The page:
Victims of British torture still waiting for justice

by Simon Collings

Three elderly Kenyans are waiting for justice. The British government admits they were tortured in the 1950s when the country was a British colony, but is resisting paying compensation. You could help them by writing to the prime minister today.

 Wambugu Wa Nyingi, 84, was arrested in 1952 and detained for about nine years. In one incident in 1959 he claims he was beaten unconscious, and he still bears the marks from leg manacles, whipping and caning. Paulo Muoka Nzili, 85, alleges he was stripped, chained and castrated shortly after being arrested in 1957. Jane Muthoni Mara, 73, says she was 15 when she was raped at a detention camp.

In October 2011 the High Court accepted that the claimants had a case, rejecting the British government’s argument that responsibility passed to the Kenyan authorities at independence. The government appealed, on the grounds that the case was being brought ‘outside the legal time limit’. In October 2012 the High Court rejected this plea. Rather than seek a settlement the government announced it was preparing a further appeal. This is due to be heard in May.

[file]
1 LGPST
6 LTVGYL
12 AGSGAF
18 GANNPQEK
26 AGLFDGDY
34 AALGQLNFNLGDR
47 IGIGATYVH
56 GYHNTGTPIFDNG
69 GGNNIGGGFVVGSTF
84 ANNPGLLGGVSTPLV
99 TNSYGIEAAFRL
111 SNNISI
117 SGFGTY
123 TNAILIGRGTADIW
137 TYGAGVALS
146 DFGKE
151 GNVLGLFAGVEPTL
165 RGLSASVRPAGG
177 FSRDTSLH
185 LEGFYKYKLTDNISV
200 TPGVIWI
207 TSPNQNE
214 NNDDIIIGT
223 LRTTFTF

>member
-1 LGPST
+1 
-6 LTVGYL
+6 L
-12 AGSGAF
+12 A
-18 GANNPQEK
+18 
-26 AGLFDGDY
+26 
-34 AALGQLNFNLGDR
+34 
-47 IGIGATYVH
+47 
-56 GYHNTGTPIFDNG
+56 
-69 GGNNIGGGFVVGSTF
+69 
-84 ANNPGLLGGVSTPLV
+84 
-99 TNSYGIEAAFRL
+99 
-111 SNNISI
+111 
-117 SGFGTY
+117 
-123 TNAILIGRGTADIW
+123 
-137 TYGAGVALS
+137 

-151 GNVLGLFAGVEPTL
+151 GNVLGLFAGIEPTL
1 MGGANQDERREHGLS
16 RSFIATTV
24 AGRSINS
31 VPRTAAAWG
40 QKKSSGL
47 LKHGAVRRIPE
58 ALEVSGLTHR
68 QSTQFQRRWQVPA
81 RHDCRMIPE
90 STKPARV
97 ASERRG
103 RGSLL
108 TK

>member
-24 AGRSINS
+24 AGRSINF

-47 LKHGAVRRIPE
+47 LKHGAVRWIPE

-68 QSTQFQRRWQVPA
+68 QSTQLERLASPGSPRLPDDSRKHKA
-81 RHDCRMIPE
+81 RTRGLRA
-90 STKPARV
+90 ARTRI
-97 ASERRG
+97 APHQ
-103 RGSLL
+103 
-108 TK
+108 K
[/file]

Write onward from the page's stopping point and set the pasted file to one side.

The discovery in 2011 of a hidden cache of Foreign Office documents at Hanslope Park in Buckinghamshire bolstered the ex-detainees’ case. The cache was found by historians working for lawyers representing the Kenyans. The documents, dating from the time of the Kenya ‘Emergency’, provide ample evidence of the widespread and deliberate abuse of human rights.

 Five appellants originally brought their case before the courts. Two have since died. There are fears the government is trying to delay the case until the remaining three are dead.

 Between 80 and 100,000 Kenyans were held without trial in the 1950s and subjected to systematic torture as the authorities cracked down on the anti-colonial movement. More than a million people were detained in ‘protected villages’ – effectively concentration camps – and forced to labour on public works projects. No one knows how many died. Harvard Historian Caroline Elkins has estimated the figure could be as high as 300,000.

Please write to the prime minister and foreign secretary William Hague urging them to do the honourable thing and reach a settlement. On what basis do we lecture others about the rule of law, human rights and corruption? These old people have suffered enough.

 For more background see my earlier posts Britain’s bloody exit from Kenya and Kenya: white terror

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